BK: What was harder in your experience at ACT--starting up the company, taking the company IPO, or running the company afterwords?

MS: The simple answer is, they are all difficult but different.

Starting a company requires a broad range of skill sets (we have talked about this already) and the credibility to attract investors, employees and customers. In the early stage of the company, the CEO has to sell constantly. This level of selling is not something one can learn from school. It has to be in you. My advice to entrepreneurs is that they should be honest with themselves and make sure they are up to the task of such leadership. Otherwise, find someone to help you do it.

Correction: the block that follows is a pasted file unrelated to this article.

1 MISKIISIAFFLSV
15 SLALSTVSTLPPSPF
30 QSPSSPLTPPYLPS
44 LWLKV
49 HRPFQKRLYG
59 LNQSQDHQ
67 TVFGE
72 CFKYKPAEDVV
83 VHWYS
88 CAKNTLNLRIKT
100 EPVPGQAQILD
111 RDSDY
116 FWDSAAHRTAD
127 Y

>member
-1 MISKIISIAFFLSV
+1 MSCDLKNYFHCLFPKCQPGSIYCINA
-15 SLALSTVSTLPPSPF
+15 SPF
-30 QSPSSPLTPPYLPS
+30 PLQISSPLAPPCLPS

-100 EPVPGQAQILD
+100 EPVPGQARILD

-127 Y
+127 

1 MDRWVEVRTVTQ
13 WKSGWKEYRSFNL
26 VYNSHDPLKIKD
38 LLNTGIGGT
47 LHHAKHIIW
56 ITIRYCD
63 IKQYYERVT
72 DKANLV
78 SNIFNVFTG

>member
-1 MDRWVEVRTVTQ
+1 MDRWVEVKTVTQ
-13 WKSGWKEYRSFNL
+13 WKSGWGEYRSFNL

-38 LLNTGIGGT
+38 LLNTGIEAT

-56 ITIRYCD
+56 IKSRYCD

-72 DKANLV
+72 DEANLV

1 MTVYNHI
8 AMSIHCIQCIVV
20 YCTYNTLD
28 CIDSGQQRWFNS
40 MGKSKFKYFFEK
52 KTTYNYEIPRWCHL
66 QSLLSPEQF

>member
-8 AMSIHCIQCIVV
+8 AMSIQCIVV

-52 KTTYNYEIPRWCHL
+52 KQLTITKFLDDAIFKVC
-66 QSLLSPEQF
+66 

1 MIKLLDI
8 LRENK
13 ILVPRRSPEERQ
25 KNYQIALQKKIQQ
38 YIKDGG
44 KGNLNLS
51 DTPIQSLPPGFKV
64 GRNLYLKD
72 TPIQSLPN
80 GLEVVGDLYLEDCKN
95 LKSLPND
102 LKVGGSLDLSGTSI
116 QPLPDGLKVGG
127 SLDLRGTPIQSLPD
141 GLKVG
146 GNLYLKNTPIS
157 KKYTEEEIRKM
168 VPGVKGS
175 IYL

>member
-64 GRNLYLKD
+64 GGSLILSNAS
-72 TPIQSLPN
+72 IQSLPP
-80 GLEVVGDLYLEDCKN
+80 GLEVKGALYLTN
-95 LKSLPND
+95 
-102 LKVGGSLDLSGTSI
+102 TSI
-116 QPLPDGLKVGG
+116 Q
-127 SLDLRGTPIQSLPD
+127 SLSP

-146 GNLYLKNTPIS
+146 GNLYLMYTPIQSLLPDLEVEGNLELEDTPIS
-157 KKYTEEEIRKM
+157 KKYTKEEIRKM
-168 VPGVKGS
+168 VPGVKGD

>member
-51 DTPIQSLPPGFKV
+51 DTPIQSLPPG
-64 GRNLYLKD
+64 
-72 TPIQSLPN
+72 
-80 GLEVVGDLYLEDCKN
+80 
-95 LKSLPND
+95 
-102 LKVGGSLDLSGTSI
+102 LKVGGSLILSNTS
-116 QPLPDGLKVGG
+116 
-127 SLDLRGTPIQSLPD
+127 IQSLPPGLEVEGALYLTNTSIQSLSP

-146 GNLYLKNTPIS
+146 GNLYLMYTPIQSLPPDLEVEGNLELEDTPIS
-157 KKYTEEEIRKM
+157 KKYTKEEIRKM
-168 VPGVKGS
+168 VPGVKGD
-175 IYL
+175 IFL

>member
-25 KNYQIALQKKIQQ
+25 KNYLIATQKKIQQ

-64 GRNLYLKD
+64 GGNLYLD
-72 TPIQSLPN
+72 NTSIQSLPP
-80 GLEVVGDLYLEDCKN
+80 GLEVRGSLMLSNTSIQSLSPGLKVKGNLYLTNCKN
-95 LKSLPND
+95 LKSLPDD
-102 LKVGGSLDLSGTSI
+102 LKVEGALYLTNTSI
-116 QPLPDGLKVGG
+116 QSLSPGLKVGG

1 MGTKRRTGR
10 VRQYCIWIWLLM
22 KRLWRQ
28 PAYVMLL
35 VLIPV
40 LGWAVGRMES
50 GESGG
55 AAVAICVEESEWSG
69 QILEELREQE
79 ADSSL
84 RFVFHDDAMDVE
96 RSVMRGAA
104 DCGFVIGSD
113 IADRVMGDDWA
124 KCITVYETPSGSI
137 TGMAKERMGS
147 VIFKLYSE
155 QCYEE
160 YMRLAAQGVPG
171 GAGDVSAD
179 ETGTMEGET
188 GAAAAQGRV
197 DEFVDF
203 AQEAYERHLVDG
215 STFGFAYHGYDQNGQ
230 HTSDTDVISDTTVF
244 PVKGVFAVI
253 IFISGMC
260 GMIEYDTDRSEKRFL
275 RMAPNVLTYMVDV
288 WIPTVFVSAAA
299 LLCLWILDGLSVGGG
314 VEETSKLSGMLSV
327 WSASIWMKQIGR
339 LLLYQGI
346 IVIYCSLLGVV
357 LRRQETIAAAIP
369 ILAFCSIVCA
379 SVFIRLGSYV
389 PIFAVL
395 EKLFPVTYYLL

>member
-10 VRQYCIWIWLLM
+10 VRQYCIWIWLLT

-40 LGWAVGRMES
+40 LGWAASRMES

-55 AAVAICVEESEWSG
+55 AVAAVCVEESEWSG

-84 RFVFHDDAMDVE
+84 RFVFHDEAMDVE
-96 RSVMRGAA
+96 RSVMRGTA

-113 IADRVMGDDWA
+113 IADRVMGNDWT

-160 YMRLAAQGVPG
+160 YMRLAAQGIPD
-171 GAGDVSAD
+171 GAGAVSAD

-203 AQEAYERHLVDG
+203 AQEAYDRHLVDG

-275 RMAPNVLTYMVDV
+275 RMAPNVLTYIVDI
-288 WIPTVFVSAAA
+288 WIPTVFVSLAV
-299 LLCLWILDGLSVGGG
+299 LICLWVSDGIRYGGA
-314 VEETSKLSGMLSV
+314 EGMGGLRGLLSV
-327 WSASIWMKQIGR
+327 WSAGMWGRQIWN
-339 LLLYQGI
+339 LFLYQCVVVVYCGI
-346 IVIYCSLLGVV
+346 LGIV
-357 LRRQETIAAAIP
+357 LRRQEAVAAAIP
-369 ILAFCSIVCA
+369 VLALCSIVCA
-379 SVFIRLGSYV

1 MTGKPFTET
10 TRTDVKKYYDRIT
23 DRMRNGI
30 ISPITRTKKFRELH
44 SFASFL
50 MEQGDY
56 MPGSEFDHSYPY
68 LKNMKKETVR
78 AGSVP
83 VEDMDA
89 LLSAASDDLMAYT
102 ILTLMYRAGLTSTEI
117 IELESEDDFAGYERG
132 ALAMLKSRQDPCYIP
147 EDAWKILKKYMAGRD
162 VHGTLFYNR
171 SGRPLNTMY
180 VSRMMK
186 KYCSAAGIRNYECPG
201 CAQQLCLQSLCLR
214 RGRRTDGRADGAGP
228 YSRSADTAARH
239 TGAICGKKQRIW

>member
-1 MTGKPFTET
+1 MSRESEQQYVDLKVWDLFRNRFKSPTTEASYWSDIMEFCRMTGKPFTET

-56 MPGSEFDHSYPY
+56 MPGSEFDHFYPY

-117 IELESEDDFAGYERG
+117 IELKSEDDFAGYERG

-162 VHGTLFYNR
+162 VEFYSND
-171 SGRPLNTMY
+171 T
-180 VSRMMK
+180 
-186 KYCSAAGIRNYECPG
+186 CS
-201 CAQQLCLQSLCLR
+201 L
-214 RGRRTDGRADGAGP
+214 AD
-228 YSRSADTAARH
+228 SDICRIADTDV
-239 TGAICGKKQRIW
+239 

Taking the company public requires knowledge of how the system works. This comes from experience. For the first timers, the best approach is to hire a CFO who has done it at least once before. This is exactly what I did at ACT.

Running a publicly traded company is a different ball game. You now have a broad investor base and they are pretty ruthless if you don't perform. About the only advice I can give is to make sure your business has the momentum before you take it out. If you fail to deliver right out of the gate, your company will be black-listed and recovery will be hard. If in doubt, the best strategy is to wait.

BK: How did you decide to start Aprisa, and what opportunity do you see theCubicle filling?